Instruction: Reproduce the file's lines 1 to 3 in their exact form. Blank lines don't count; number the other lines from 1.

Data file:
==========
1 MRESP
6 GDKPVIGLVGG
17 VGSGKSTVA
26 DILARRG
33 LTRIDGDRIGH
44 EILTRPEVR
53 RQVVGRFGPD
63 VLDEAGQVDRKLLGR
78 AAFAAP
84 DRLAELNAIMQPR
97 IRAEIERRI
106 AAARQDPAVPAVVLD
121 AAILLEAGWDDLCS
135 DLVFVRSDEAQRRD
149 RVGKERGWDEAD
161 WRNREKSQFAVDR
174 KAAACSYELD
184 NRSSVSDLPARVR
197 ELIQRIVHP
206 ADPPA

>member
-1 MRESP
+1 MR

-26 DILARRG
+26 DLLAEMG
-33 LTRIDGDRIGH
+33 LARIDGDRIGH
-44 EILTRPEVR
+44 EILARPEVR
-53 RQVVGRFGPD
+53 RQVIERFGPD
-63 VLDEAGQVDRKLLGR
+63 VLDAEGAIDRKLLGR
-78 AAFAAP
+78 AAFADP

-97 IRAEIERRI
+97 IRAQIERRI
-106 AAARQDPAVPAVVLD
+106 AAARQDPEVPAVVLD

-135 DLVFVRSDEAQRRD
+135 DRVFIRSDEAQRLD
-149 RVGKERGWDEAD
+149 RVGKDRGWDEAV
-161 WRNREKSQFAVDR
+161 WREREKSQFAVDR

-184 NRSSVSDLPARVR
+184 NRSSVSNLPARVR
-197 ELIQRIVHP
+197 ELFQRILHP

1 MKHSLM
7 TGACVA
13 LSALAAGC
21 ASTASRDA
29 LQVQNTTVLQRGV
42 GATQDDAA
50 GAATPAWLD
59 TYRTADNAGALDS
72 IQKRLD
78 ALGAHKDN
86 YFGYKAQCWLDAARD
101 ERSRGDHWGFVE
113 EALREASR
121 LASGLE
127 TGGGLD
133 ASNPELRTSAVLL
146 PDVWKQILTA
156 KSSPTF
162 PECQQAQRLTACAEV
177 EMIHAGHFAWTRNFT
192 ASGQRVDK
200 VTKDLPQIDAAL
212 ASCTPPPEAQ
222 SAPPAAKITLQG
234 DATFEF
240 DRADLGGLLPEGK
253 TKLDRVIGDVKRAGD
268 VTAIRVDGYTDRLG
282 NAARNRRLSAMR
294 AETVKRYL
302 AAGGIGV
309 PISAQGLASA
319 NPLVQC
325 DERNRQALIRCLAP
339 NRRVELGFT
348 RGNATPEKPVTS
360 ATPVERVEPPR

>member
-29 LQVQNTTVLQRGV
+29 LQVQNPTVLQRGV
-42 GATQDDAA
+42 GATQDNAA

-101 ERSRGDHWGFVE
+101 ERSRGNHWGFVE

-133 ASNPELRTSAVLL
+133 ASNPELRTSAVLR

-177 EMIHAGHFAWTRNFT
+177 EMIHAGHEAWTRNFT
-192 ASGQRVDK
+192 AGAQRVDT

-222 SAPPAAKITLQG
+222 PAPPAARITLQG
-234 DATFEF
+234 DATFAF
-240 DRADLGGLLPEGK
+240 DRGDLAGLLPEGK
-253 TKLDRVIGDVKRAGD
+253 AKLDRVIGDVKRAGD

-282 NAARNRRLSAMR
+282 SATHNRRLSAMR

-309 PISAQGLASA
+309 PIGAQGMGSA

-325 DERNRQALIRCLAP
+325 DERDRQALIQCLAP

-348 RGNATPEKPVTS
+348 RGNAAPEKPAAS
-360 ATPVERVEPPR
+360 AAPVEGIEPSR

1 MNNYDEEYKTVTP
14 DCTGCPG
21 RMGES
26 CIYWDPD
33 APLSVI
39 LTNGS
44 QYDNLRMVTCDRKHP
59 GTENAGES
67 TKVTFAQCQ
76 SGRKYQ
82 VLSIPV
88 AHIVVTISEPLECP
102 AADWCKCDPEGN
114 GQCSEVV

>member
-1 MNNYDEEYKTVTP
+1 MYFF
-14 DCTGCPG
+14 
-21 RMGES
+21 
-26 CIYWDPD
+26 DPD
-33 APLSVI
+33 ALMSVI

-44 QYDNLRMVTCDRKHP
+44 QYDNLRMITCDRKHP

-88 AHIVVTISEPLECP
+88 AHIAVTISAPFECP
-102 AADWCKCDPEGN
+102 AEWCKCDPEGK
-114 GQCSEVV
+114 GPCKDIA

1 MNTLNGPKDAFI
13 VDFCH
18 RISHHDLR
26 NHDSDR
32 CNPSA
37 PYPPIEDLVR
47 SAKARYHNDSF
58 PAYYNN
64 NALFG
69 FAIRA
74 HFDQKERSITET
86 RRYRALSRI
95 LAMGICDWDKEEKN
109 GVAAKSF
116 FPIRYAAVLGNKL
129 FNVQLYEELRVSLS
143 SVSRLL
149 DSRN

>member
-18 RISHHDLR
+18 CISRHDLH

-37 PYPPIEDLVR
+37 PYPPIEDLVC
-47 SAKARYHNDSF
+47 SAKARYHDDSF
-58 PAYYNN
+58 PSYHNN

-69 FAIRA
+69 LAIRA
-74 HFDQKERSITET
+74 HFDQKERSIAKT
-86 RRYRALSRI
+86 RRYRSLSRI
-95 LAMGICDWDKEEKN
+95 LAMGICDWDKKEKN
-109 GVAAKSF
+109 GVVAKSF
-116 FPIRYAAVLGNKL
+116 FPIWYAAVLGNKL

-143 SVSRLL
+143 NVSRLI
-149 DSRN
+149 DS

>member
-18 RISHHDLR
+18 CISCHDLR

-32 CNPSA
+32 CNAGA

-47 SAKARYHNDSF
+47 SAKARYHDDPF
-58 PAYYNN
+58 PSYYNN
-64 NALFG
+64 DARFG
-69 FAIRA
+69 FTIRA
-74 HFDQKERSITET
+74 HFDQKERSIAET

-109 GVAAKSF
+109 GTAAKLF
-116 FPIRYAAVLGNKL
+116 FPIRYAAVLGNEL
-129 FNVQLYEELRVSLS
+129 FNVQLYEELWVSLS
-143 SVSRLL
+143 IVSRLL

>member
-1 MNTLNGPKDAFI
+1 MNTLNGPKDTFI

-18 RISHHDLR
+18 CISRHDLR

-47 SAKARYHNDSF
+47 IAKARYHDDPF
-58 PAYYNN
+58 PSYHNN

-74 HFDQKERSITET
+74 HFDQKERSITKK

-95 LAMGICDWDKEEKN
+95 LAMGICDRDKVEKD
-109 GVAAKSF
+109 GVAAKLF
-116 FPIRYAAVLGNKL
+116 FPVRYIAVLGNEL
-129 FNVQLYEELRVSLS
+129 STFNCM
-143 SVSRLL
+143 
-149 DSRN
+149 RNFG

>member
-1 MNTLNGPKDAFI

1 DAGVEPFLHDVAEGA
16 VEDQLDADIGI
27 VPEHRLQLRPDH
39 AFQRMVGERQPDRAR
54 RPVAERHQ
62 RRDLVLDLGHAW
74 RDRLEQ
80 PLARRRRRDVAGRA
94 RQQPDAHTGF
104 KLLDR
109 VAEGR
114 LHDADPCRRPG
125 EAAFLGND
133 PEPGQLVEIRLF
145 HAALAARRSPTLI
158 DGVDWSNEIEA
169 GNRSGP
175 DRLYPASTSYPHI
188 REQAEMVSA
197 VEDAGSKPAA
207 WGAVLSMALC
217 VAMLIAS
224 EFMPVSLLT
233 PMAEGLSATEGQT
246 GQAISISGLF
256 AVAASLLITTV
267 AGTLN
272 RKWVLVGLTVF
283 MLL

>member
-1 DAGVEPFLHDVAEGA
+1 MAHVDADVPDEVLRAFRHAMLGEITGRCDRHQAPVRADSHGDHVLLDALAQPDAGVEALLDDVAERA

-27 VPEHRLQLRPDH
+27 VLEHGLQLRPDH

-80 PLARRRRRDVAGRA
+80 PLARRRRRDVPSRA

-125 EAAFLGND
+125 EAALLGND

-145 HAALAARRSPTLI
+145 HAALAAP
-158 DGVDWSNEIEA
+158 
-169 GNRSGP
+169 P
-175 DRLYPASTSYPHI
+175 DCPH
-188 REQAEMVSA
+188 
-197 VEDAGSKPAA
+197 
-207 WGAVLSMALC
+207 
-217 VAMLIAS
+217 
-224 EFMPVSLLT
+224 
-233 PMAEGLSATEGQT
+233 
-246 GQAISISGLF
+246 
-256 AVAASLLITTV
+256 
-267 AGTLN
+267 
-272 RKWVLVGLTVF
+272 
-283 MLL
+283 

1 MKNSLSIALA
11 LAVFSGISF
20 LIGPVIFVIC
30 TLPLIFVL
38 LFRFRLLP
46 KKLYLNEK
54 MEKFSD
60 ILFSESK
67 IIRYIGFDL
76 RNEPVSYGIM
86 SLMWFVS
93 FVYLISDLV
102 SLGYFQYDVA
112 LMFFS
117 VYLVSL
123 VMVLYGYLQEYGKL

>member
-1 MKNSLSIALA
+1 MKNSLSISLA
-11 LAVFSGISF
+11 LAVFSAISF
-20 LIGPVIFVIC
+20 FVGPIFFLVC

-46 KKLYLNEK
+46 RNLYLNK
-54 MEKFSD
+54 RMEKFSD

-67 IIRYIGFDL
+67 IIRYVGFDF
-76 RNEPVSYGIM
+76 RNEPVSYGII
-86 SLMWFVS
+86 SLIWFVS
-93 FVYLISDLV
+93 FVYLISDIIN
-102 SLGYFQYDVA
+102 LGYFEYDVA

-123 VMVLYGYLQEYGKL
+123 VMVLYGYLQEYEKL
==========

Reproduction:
1 MRESP
6 GDKPVIGLVGG
17 VGSGKSTVA